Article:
5 November 2012

Tanzania: Legislators Divided Over Readmitting 'Mother' Students

Photo: Eric Draper
Former U.S. President George W. Bush visits with students in a classroom in Arusha, Tanzania (file photo).

MEMBERS of Parliament have been divided over the issue of reinstating girls who have dropped out of school due to pregnancy after they give birth.

A cross-section of legislators has proposed that the girls be allowed to continue with their studies after delivery but others were against the idea because it will encourage teenage pregnancies.

The current education does not allow for girls in primary and secondary schools to return to school after they drop out to give birth.

Former Minister for Gender, Children and Social Development, Mrs Margaret Sitta (Special Seats-CCM) was among the MPs who were vocal in supporting the idea, saying most of the girls are from poor families and therefore they should be accorded an opportunity to complete their education.

"Most of these girls hail from poor families and they study in difficult conditions," an emotionally charged Mrs Sitta, also Chairperson of the Parliamentary Committee on Community Development, said.Adding; "The case is different for girls from affluent families who are enrolled in private schools and continue from where they left. We should not blame the girls because what they undergo is due to problems in our societies."

She attributed incidences of early pregnancies for girls in schools to hardships they encounter while studying as well as inducements from some irresponsible men.The MP, who was also at one time the Minister for Education and Vocational Training, gave her views during a workshop on gender concepts and its importance for women development and empowerment, facilitated by the United Nations Development Programme (UNDP).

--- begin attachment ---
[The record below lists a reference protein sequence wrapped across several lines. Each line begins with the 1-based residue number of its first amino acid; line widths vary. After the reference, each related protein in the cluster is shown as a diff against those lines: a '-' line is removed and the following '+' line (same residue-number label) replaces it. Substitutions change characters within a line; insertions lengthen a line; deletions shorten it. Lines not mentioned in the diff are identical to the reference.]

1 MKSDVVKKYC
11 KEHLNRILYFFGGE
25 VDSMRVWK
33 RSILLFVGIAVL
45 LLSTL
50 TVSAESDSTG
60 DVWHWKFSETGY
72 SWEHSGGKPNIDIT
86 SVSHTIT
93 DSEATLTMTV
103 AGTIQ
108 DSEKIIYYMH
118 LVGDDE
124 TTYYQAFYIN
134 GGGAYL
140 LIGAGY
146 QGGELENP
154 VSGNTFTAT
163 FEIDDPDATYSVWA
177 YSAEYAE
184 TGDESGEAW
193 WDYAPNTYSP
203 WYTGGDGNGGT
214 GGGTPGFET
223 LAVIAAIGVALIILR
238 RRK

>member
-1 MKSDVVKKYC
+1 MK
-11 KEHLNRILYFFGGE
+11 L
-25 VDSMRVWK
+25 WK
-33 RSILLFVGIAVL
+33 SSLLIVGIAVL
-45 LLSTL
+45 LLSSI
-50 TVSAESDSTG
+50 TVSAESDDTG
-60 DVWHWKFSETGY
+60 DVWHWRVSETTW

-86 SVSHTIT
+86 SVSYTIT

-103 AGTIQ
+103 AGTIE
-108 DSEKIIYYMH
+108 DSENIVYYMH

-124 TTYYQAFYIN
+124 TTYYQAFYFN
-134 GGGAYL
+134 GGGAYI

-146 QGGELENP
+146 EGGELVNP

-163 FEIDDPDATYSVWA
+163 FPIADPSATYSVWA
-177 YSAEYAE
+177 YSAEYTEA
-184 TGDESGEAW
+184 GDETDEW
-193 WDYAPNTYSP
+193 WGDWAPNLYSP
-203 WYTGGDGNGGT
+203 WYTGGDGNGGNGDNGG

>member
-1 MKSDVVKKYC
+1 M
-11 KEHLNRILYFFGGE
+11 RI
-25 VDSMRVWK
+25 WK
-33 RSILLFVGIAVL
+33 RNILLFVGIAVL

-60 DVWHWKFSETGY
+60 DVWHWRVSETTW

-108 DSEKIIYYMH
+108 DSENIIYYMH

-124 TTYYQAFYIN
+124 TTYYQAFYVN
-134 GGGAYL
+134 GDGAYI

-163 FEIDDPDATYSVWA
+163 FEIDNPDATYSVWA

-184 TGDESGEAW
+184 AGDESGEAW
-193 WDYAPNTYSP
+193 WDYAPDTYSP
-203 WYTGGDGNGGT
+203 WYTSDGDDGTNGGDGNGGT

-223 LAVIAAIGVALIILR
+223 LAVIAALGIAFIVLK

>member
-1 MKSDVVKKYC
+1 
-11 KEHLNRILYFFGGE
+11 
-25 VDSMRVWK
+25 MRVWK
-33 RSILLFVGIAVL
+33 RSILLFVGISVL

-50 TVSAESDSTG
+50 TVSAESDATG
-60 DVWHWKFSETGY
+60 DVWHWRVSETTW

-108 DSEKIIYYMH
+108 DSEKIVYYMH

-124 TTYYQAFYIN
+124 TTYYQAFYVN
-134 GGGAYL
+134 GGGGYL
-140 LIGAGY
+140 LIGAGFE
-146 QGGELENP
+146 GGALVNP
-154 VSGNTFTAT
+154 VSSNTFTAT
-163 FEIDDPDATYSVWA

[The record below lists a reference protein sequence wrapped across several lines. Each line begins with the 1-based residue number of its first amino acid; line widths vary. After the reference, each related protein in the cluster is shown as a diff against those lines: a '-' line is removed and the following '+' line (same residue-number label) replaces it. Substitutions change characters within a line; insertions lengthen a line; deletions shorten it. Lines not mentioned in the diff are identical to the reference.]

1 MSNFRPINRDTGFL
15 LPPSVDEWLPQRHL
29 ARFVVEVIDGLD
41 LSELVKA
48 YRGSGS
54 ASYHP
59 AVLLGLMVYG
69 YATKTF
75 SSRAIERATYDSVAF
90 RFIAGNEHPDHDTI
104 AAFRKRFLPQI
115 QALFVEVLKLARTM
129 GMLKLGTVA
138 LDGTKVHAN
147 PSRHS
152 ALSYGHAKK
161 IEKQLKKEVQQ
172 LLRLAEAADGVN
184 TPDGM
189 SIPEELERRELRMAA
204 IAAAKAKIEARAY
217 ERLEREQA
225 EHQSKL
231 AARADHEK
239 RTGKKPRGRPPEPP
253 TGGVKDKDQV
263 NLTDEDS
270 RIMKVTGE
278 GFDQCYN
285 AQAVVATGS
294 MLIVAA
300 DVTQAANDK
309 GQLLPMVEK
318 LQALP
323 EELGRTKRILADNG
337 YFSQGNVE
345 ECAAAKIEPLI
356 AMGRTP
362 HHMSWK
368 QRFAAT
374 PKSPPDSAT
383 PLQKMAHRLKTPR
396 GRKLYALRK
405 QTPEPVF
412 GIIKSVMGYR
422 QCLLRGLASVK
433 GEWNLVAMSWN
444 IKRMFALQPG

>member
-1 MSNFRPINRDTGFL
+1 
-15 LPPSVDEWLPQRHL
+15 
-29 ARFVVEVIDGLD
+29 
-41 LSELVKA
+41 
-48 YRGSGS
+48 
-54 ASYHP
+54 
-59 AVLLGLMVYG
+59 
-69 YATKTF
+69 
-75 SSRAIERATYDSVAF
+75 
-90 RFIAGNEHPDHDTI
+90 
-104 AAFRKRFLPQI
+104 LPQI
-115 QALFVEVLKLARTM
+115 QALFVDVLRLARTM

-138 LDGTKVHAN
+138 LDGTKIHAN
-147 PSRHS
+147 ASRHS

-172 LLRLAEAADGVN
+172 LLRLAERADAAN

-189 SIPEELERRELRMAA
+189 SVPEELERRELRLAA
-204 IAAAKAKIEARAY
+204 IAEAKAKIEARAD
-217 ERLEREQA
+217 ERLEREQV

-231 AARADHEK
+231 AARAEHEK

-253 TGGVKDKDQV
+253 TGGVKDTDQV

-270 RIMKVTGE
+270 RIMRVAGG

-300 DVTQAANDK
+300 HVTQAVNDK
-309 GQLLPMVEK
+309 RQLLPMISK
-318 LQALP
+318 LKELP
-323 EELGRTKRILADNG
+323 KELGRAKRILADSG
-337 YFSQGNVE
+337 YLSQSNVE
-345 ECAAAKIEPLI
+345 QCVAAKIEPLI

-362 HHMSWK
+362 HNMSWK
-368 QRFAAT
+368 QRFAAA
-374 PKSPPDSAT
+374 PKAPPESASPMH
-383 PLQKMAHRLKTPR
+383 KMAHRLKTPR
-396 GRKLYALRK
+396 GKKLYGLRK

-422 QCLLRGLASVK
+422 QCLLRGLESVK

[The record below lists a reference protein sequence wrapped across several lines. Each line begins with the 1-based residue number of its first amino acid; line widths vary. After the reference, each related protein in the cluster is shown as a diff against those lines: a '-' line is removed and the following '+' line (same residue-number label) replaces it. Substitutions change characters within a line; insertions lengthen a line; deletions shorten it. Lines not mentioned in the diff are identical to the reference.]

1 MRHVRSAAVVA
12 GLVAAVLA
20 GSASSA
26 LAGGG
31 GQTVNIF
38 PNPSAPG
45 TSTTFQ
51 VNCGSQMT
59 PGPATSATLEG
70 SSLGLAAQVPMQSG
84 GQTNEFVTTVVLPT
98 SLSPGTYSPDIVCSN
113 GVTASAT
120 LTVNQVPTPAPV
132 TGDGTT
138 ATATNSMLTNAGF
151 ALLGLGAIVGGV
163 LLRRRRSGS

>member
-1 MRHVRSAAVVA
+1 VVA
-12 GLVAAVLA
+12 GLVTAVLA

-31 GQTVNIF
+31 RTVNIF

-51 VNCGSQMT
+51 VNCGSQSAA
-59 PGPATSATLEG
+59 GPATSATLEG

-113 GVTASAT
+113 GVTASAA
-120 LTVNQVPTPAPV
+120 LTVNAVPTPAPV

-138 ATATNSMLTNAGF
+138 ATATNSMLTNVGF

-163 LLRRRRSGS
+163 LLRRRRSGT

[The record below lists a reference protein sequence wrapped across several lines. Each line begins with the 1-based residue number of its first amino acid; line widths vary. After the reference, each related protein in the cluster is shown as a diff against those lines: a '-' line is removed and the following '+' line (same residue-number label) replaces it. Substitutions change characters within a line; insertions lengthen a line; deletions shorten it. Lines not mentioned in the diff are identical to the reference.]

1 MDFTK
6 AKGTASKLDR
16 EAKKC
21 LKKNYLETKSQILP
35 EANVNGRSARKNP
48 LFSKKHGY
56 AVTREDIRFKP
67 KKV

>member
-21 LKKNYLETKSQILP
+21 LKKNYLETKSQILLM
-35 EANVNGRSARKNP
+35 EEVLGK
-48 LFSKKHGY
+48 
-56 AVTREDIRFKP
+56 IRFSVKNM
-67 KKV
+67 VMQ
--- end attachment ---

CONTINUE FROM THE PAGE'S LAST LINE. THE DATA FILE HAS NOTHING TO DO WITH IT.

She was eager for an education policy that would allow the girls to be allowed re-entry into schools, noting that there are a number of countries in Africa which allow girls to continue with education after delivering.She observed that a commission chaired by then Deputy Minister for Education and Vocational Training, Ms Mwamtumu Mahiza, formed to examine the matter had recommended that the girls should be allowed back to classrooms but only after a policy is in place.

Speaking earlier, the Minister for Gender, Children and Social Development, Ms Sophia Simba, was however contradictory while making contributions at the workshop when she stated that teachers who were interviewed by the commission were against the idea."According to feedback from the commission, teachers said they could not teach children-mothers, however the government is still considering readmitting the girls to schools. However, as we speak the matter is now under the Ministry of Education and Vocational Training," she said.

Special Seats MP, Ms Suzan Lyimo (CHADEMA), also supported the idea, saying women have historically been denied access to education.However, in a varying school of thought, Nkenge MP, Ms Assumpter Mshama, suggested that girls who get pregnant while in school should not be re-admitted and study in same classes with those who are yet to undergo the same experience.

"I suggest an alternative training and education for girls with child/children, we will not be fair by mixing them in the same class," she charged.Deputy Chairperson of the Parliamentary Committee on Social Services, Mr Juma Nkamia (Kondoa South- CCM), who chaired proceedings at the workshop, said the subject was very sensitive and needed to be addressed in a broad spectrum.

The workshop was attended by MPs from about six standing parliamentary committees and it is part of Legislature Support Project 2011-2015, implemented by the Parliament of Tanzania supported by UNDP.

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